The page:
The opening lines:
Somewhere in the large Georgian house a phone rang.
Brigadier General Scott Armitage entered his study, tossed his briefcase onto a side table, and cocked his head peevishly at the insistent ringing.
The Flight was C. F. (Clair) Runyan’s only novel. It’s a big and intriguing thriller with a science fiction element—time travel from 1994 to wartime Philippines in 1942. When I read it as a teenager, it captured my imagination with its intricate plot and the bleak rendering of the Pacific War. Runyan was a historian and retired Marine Corps Infantry officer. He served from World War II to Vietnam. He died in 2010 to little fanfare as his obituary in the San Diego Tribune attests:
RUNYAN, CLAIR F. Lt. Col. USMC, Ret. Dec. 19, 1919 to Feb. 4, 2010. No services held. Cremation with ashes scattered at sea.
My snooping around the internet also found a letter-to-the-editor Runyan wrote in the same newspaper about a critical review of the terrible Bruckheimer / Michael Bay film, Pearl Harbor (2001):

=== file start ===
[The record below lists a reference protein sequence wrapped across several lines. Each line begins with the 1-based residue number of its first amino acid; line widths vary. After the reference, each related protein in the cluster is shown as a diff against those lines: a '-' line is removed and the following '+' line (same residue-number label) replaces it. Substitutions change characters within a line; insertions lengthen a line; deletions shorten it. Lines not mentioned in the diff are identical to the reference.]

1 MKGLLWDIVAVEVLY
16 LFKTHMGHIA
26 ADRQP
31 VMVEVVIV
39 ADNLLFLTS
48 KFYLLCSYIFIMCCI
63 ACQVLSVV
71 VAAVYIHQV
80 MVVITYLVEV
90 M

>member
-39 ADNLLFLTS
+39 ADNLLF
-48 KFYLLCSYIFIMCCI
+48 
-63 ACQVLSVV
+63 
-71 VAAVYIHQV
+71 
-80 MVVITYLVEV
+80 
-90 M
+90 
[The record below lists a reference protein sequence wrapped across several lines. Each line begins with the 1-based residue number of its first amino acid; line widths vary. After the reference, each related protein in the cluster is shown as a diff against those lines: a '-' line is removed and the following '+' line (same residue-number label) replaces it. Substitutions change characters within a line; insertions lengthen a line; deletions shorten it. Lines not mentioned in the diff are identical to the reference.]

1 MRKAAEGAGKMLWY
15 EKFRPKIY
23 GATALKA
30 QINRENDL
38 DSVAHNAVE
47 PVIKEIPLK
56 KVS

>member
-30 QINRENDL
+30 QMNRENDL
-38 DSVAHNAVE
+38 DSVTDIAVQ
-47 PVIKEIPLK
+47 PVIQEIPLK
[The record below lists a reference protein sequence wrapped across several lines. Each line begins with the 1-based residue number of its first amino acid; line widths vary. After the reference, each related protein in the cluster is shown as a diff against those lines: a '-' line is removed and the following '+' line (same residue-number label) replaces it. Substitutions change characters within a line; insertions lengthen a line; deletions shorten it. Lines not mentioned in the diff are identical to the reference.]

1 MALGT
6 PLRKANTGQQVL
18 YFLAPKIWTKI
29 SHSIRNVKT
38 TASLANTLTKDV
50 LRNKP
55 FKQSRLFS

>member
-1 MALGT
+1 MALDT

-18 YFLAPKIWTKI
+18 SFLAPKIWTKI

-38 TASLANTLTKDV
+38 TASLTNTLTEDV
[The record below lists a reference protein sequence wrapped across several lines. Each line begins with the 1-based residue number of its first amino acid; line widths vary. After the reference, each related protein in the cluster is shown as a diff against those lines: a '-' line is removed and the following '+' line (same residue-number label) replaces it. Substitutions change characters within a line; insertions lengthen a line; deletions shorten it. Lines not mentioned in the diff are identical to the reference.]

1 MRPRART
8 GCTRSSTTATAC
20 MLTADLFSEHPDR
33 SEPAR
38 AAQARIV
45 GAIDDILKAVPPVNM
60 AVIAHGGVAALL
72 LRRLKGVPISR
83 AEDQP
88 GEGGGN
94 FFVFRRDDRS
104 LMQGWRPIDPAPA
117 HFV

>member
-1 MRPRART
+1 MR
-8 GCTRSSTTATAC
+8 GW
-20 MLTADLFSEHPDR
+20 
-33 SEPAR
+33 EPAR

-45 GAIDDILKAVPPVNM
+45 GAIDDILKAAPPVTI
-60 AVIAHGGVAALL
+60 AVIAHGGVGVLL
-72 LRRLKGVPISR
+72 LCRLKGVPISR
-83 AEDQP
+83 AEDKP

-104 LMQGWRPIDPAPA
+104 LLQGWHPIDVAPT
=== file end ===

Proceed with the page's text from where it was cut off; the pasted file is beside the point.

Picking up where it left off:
I guess we should cut critics some slack when it comes to history, and (critic-at-large) Welton Jones in his critique of “Pearl Harbor” could use some (“Echoes of yesteryear in ‘Pearl Harbor,’” May 27). Much of what he wrote was good, such as his description of World War II as “the most turbulent conflict in human history, a cruel and monstrous and capricious maelstrom. . . .” That’s a welcome counterpoint to the sappy “The Good War” we hear about. Tell the millions dead how good it was. – Clair Runyan